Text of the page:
During the summer months the RSPB reserve at Bempton Cliffs is home to over 200,000 nesting sea birds. Bempton is a great place to photograph gannets in the air and is one of the few places where you can do this in the UK without needing to take a boat trip.
Visitors to the reserve can walk along the cliff edge and watch the birds from a number of viewing platforms. I visited Bempton Cliffs in June 2013 and in July 2014 in order to photograph the gannets. These graceful flyers soar close along the cliff edge making them relatively easy to photograph. In addition to the gannets there are also kittiwakes, fulmers and gulls here in numbers gliding along the cliff face.
The viewing platforms look onto the face of the cliffs providing views of the nests not just of the birds mentioned earlier but also of guillemots, razor bills and puffins. However the views of these auks don't compare with those available at places like the Farne Islands or Skomer.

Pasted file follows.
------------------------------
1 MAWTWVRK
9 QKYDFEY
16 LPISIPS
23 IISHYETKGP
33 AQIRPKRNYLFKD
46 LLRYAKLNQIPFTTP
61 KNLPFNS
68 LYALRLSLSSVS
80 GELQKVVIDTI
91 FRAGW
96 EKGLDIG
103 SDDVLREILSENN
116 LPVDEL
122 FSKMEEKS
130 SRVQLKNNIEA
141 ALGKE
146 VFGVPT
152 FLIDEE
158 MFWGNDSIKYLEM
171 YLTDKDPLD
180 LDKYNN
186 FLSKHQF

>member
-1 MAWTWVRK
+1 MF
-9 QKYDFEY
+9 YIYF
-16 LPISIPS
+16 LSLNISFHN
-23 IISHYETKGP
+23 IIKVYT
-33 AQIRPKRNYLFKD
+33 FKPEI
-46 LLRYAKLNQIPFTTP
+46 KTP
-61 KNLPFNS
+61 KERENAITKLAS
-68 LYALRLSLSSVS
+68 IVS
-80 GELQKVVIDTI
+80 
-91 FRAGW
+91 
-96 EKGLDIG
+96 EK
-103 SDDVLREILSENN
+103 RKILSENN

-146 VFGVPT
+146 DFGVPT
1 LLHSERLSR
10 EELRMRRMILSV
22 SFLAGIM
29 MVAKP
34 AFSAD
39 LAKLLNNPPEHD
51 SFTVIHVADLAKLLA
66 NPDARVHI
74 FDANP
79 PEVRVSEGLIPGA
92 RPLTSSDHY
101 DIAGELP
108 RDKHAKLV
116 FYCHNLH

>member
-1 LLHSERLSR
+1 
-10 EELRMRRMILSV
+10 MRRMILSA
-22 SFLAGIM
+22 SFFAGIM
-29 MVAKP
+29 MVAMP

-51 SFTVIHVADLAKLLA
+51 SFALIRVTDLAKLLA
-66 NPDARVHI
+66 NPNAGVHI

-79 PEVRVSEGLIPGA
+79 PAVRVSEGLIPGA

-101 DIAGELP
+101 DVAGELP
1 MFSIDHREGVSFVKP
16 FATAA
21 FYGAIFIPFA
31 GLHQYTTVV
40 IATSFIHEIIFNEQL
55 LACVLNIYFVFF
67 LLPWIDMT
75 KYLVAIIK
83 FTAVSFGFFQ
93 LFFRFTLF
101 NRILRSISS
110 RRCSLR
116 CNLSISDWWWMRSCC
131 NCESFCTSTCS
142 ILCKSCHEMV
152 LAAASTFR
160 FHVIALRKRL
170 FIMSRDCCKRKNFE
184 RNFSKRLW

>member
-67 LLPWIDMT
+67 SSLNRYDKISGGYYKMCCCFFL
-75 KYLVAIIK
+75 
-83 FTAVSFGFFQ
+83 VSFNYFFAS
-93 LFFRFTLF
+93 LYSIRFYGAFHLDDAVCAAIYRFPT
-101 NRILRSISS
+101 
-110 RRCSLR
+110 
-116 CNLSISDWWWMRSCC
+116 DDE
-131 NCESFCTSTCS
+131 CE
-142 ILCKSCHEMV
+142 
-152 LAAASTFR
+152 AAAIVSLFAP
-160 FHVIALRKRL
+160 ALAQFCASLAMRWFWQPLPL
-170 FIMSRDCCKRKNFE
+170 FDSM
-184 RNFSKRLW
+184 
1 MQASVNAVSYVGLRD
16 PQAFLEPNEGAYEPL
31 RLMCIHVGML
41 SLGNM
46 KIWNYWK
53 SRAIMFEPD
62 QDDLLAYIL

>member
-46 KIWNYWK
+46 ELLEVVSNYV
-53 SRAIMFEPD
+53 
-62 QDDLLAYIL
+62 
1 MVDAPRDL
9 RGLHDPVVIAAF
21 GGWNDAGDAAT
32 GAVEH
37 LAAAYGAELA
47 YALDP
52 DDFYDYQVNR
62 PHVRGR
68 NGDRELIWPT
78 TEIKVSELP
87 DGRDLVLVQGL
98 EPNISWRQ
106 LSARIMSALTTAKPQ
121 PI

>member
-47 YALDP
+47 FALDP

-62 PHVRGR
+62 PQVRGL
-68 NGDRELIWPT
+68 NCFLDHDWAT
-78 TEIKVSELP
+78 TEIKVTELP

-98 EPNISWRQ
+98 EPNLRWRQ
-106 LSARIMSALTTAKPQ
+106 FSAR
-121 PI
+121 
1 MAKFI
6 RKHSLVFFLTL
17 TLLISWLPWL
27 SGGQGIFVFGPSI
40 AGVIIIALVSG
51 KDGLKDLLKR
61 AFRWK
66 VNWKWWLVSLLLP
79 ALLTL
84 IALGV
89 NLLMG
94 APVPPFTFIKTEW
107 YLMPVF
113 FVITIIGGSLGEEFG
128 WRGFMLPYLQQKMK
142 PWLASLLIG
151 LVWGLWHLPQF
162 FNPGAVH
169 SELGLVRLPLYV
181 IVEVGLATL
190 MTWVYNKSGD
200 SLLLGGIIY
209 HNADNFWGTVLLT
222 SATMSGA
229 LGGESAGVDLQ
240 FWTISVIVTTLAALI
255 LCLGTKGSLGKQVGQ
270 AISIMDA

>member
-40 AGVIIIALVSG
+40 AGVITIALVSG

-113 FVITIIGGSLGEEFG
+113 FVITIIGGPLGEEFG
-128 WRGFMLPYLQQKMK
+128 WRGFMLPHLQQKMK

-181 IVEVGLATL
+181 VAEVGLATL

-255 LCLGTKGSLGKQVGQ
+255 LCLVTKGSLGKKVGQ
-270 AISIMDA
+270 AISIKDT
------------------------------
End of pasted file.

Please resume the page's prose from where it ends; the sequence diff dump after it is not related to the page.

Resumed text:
In terms of equipment, I found that a 300mm lens paired with my Canon 5D MkIII provided sufficient focal length for the gannets. I did take some shots at 420mm. If you want to photograph the birds nesting on the cliffs then I'd recommend the longest lens you have, I used a 600mm lens on my Canon 7D.
Having looked at the map of Bempton Cliffs I elected to make my first visit during an afternoon so that the sun would be behind me. I found this worked very well. On my second visit I went later in the afternoon as the light is still behind the photographer even as the sun starts to descend. Morning light is best for photographing the birds on their nests as the cliffs are roughly angled from the north west to the south east.
There is a small RSPB shop, toilets and a kiosk selling drinks and snacks on site.